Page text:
We value the interdependence and shared responsibility of the police and the community on all issues relating to a safe and secure city. We appreciate community input and believe citizens should have significant involvement in helping us achieve our goal of improving the quality of life and providing a sense of safety and security in Garden Grove. Community Policing encourages a partnership between the community, the police department, and private and public agencies to develop innovative strategies for problem-solving.
Neighborhood Traffic Unit
The Mission of the Garden Grove Police Department Traffic Unit is to ensure efficient and safe travel throughout our city through traffic enforcement and education of traffic laws. The Neighborhood Traffic Unit is commanded by a Lieutenant, supervised by a Traffic Sergeant and consists of six Motor Officers, one Collision Investigator, a Vehicle Abatement Officer, and one Police Cadet. The Traffic Unit responds to investigate traffic collisions, enforces traffic laws, including DUI patrol and checkpoints, participates in school safety presentations, festivals, assists with road hazards and parking issues.
If you would like to discuss traffic related problems in your neighborhood, please contact the Neighborhood Traffic Unit at firstname.lastname@example.org or at (714) 741-5898.
Resort Services Team
The Resort Services Team, was a major component of the Department’s Strategic Plan, and was formed in March 2001. Its primary mission is to help maintain a safe and secure environment for the enjoyment of all the guests, merchants and employees in the Resort area known as the “Grove District”.
Garden Grove’s Redevelopment Agency has invested millions of dollars in numerous hotels and restaurants along the Harbor Corridor. In 2011, visitor spending in Orange County totaled $7.75 billion. Over 16.3 million visitors came to the Anaheim/Garden Grove resort area in 2011, accounting for a large portion of this spending. With over 2,800 rooms, the “International West” has become a large part of the Disneyland Resort District and Anaheim Convention Center. Garden Grove resort hotels cater to families and business travelers alike, with the Resort Services Team helping to ensure a safe and enjoyable stay.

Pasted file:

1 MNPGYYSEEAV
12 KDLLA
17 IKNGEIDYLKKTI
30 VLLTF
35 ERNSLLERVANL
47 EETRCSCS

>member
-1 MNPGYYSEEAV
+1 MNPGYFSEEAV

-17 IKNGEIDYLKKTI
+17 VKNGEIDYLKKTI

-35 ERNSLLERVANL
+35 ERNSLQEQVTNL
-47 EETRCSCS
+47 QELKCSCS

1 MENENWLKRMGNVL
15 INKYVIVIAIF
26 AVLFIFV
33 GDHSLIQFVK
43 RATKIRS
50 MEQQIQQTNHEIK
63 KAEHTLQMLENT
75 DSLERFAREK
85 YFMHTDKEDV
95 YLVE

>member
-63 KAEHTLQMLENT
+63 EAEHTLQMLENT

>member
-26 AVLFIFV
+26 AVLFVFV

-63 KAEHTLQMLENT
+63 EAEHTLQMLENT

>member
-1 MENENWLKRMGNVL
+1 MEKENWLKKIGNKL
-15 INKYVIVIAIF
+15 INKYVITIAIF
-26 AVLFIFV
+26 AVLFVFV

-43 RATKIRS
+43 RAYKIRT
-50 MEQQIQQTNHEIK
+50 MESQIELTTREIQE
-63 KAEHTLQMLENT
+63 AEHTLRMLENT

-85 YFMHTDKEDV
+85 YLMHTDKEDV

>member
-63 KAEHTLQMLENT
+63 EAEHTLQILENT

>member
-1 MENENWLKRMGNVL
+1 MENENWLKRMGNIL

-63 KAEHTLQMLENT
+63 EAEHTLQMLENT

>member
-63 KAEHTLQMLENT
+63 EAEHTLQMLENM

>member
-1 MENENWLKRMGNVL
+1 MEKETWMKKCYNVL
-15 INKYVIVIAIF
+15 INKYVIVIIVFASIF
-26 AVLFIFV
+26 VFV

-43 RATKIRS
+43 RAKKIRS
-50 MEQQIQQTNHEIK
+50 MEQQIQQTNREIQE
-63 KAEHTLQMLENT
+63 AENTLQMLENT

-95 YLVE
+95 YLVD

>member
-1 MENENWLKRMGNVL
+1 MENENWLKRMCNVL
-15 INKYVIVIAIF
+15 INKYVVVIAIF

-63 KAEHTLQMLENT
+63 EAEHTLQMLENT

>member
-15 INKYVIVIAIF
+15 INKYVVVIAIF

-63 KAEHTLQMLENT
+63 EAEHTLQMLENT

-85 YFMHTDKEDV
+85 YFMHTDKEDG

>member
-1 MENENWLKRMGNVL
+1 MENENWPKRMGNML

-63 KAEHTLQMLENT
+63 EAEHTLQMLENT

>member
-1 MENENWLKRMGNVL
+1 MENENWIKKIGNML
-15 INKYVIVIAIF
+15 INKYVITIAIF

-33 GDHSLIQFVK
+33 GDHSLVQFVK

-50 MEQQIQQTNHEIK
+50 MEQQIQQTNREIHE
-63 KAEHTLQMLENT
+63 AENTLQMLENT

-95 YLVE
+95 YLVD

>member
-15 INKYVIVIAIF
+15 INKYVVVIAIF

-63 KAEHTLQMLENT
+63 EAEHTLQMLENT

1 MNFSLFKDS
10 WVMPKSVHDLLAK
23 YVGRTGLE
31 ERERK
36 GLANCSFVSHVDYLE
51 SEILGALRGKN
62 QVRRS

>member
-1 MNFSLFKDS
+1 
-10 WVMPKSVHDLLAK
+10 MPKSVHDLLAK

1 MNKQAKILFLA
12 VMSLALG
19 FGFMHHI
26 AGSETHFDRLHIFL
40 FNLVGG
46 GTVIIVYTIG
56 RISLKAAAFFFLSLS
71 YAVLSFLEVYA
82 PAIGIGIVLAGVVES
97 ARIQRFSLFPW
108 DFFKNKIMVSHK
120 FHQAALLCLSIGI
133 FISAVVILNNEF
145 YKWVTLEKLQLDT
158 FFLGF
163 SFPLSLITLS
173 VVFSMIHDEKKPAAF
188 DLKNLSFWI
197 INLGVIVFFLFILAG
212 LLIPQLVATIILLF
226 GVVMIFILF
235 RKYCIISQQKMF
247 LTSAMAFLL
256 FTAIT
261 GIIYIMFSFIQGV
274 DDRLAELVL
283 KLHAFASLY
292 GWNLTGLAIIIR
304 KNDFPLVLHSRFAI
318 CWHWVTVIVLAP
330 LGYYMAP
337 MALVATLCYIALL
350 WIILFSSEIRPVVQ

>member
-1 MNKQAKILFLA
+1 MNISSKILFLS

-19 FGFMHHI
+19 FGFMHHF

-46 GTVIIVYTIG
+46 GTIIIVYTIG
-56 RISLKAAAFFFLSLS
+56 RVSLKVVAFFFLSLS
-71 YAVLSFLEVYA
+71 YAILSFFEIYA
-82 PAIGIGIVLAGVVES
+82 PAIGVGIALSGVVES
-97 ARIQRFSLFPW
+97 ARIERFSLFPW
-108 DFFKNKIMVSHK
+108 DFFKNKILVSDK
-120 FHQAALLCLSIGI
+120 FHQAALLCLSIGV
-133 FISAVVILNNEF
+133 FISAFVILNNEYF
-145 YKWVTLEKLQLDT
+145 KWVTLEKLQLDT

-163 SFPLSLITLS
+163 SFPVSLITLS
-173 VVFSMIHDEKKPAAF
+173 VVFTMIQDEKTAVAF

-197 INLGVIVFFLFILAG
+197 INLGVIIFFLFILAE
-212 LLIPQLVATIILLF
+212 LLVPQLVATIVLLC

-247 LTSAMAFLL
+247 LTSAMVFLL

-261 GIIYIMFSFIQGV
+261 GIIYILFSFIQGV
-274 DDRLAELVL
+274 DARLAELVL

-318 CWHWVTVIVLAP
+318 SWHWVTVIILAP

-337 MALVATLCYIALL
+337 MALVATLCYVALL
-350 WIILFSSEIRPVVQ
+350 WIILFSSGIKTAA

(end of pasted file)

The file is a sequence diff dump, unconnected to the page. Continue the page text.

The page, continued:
Special Investigations Unit
The Special Investigations Unit deals with community problems involving narcotics, organized crime, vice, gambling and alcoholic beverage control violations.
Narcotics related crimes consume the majority of the unit's time. We average approximately 10 calls a day from concerned citizens who wish to inform us of suspicious circumstances at nearby homes. It is our goal to address every complaint we receive. We believe that if it is your problem, it is our problem. We encourage you to call us if you suspect someone of dealing drugs in your neighborhood. No complaint is too small.
Vice related crimes, such as prostitution, are also a concern with our citizens. We work daily to remove street walkers from our community, and for those of you that were around in the late 1980's, you can definitely see the difference along Harbor Blvd. and Garden Grove Blvd. There are seldom any prostitutes working the streets of our community.
The sale of alcohol to minors is another major concern and we address these problems immediately. If you are aware of a business supplying minors with alcohol, it is imperative that you notify us immediately. You are our eyes, and if your intuition tells you something is amiss, it probably is.
All your complaints can remain anonymous. We only ask that you notify us of a problem so we can help remove the problem from our community. If we are not in, simply leave a message and we will call you as soon as we receive the message. If you do not wish to leave your name, leave us a detailed message including the location the activity is occurring and the specifics on who is involved. We also encourage you to have your neighbors call if they witness the same activity. The more calls we receive, the easier it is to take action or to convince the court that a problem does exist in the event a search warrant is needed to attack the problem.
To report a vice or narcotic related problem, call us at (714) 741-5850
Special Weapons and Tactics
The Garden Grove Police Department Special Weapons And Tactics (SWAT) team consists of a group of specially selected officers who have been highly trained in the use of special weapons and tactics for the purpose of handling high risk situations involving barricaded suspects, hostage takers, high risk warrant service, or other situations requiring training and expertise beyond the capabilities of the regular police officer. SWAT officers also provide security for the City’s special community events, such as the annual Strawberry Festival, Korean Festival, and Tet Festival. Officers assigned to the SWAT team are required to pass a physical agility and strength test and a psychological examination. The SWAT team trains each month to sharpen their skills and abilities. Components of the SWAT team include a gas unit, entry teams, a Hostage Negotiation Team, and sniper teams.
The mission of the Garden Grove Police Department’s SWAT team is to bring a successful conclusion to high risk situations through the use of specially equipped and highly trained personnel without injury or loss of life to citizens, suspects, or police officers.